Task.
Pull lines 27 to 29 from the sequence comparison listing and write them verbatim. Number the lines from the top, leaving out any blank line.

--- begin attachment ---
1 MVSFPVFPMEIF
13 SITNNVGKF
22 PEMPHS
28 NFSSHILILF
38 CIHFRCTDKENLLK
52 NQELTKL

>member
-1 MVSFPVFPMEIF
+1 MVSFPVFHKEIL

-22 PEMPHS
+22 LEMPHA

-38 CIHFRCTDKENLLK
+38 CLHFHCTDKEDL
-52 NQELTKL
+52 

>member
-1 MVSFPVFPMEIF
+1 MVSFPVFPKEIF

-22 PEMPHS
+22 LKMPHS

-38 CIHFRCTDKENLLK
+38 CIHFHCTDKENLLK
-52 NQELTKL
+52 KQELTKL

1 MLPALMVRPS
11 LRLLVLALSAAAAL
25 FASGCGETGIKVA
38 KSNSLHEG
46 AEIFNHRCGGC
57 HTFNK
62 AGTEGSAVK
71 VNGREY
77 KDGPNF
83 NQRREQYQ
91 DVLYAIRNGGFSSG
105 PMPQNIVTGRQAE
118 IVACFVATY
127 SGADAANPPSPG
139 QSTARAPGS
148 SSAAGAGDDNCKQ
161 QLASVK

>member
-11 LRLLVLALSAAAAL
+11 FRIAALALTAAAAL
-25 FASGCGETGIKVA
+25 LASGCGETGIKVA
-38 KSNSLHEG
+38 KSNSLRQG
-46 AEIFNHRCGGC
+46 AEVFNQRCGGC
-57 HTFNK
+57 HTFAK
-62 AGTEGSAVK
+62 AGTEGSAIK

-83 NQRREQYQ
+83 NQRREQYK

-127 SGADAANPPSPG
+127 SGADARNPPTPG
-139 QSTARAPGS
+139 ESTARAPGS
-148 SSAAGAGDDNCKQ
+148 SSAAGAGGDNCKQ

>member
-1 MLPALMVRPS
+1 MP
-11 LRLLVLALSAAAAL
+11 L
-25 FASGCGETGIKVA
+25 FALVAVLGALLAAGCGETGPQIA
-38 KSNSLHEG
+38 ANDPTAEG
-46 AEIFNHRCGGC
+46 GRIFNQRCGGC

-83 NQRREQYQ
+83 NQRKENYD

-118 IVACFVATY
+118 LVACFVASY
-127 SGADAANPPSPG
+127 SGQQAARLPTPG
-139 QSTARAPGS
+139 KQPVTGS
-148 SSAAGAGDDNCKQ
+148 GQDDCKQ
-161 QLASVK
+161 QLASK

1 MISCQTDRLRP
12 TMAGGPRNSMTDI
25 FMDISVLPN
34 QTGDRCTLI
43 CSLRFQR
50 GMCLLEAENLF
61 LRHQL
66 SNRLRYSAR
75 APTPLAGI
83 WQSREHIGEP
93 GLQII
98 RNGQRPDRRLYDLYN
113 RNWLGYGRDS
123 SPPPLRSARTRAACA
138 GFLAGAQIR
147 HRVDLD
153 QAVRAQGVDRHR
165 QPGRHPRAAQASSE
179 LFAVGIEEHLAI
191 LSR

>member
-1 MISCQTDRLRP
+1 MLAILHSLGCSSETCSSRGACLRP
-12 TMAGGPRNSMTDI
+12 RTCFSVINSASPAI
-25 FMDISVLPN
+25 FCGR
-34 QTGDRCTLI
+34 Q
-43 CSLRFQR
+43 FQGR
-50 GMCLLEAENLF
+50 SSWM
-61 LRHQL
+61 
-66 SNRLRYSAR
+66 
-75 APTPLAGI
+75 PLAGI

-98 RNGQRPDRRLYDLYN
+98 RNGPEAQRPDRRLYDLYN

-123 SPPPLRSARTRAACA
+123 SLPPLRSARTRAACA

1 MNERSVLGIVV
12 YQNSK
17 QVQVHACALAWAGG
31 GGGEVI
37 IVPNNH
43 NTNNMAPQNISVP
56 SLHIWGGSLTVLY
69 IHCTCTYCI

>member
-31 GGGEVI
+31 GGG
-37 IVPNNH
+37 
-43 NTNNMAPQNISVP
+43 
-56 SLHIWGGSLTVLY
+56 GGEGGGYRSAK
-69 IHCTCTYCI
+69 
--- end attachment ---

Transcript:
25 FASGCGETGIKVA
38 KSNSLHEG
46 AEIFNHRCGGC